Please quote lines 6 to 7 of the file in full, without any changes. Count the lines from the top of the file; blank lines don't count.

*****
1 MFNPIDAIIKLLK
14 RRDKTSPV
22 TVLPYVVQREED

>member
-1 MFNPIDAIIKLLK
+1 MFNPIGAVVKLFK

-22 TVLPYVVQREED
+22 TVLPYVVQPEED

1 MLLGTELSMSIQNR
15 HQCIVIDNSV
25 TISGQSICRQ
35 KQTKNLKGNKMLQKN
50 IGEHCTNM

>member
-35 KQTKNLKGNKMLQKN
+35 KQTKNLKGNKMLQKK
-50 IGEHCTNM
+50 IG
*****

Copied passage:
+1 MFNPIGAVVKLFK

-22 TVLPYVVQREED